NHPC has timely submitted inception reports for all three projects to IBN and VUCL (West Seti on January 19, 2023, SR-6 on June 15, 2023 and Phukot Karnali on August 31, 2023). The detailed project reports for all three projects are currently being prepared and are likely to be submitted within the timelines specified in the MoUs (West Seti on October 19, 2024, SR-6 on March 15, 2025 and Phukot Karnali on March 31, 2024).

These projects are expected to significantly contribute to Nepal’s energy sector and help meet its growing electricity demand. As far as NHPC’s future plans for expanding its international footprint are concerned, the company aims to leverage its expertise in hydropower to expand its presence in the global energy market and will continue to explore opportunities in Nepal and other countries to further its growth and contribute to the renewable energy sector.

“Despite challenges, NHPC has successfully taken up the execution of hydro projects in challenging environments, hostile territories, and amidst unpredictable and formidable geological conditions.”

What are NHPC’s capacity addition and capex targets for the next one to two years?

By financial year 2025-26, NHPC aims to add 4,055 MW of hydropower and solar power projects, including through JVs/ sub­sidiaries, to the existing installed ca­pacity of 7,097.2 MW as detailed below:

  • 2,920 MW of hydro projects through the commissioning of the Parbati-II HEP in Himachal Pradesh (800 MW), the Subansiri Lower HEP in Arunachal Pradesh (2,000 MW) and the Rangit-IV HEP in Sikkim (120 MW).
  • 1,135 MW of solar projects – a 600 MW solar project in Khavda, Gujarat, a 300 MW solar project in Bikaner,

Rajas­than, a 100 MW solar project in Kunta, Andhra Pradesh, balance 39 MW (out of the total 65 MW) solar project in Kalpi, Uttar Pradesh, and the 88 MW & 8 MW NHDC solar projects in Madhya Pradesh.

As per the Corporate Plan 2032, the capex targets for financial years 2024-25 and 2025-26 are Rs 68.71 billion and Rs 82.04 billion respectively (including NHPC equity infusion in its JVs/subsidiaries).

What are the company’s future plans and key focus areas?

Currently, NHPC has an installation base of 7,097.2 MW from 25 power stations, including three projects in the JV mode. NHPC is making extensive efforts to reach an installed capacity of 23,000 MW by 2032 and about 50,000 MW by 2047. A total of 16 renewable energy pro­jects are already under execution, with a combined installed capacity of 10,449 MW. Currently, NHPC has six hydro pro­jects aggregating 4,112 MW in the clearance stage, which will be implemented in the near future.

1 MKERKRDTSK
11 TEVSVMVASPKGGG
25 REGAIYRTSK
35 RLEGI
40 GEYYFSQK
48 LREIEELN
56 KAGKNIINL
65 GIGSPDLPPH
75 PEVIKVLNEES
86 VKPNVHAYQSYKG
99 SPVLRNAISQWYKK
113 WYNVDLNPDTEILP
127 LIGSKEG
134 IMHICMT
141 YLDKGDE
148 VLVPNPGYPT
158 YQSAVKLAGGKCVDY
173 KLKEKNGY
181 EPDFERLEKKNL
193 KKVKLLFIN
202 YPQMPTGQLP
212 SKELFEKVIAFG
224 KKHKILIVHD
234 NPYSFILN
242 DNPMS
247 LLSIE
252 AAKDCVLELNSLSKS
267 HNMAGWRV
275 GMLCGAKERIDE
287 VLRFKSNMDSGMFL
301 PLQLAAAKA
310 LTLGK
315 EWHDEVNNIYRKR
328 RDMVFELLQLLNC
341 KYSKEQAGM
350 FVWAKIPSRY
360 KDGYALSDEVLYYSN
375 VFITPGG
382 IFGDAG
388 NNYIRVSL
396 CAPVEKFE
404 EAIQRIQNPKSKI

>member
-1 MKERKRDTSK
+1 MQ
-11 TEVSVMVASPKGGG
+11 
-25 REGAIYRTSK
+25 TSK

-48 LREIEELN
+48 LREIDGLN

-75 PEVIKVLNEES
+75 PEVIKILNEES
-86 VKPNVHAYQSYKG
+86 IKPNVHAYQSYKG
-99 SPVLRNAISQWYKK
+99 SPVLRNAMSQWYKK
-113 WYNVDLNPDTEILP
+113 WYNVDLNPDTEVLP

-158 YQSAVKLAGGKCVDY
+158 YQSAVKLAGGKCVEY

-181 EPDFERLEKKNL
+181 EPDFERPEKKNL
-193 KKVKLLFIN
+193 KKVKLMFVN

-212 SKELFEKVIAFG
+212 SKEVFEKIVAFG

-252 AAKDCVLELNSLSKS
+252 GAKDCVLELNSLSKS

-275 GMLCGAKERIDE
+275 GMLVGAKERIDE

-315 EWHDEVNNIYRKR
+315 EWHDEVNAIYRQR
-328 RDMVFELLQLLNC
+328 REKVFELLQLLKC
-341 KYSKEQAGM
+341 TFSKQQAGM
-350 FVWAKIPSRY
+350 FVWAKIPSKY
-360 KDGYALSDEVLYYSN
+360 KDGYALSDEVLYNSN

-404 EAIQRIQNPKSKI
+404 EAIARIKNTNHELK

In addition, NHPC has commenced work on two more hydro projects, with a combined capacity of approximately 3,200 MW, recently allocated by the Gov­ernment of Arunachal Pradesh to expeditiously bring them to the construction phase. Further, PSPs and hydro projects in Arunachal Pradesh are being lined up.

NHPC’s key focus areas include expanding the hydropower capacity, exploring business opportunities in JV modes, ex­ploring new opportunities in renewables, developing strategic partnerships with other central public sector enter­p­ri­ses/organisations for business expa­n­­sion/diversification, generating busi­ne­ss from consultancy assignments, in­ves­ting in state-of-the-art technologies, and expanding hydro and other re­ne­wable energy sources abroad to es­tablish a global business footprint.

What is your outlook for the power sector in the near to medium term?

The Government of India presented the five nectar elements (Pancha­m­rit) of its climate action plan at the 26th Session of the Conference of the Parties in Glas­gow. These are: Reaching 500 GW of non-fossil energy capacity by 2030; achieving 50 per cent of its installed capacity from renewables by 2030; reducing the projected carbon emissions by 1 billion tonnes by 2030; lowering the GDP’s emissions intensity by 45 per cent by 2030 compared to the 2005 level; and achieving net zero emissions by 2070.

As per the NEP 2023 (prepared by the Central Electricity Authority), there are plans to increase the total installed ca­pacity to 900 GW by 2032. In line the In­dian government’s Nationally Deter­mi­ned Contribution commitment, NHPC has committed to add 16,348 MW to the existing installed capacity of 7,097 MW, envisioning 23,000 MW of capacity from renewables by 2032.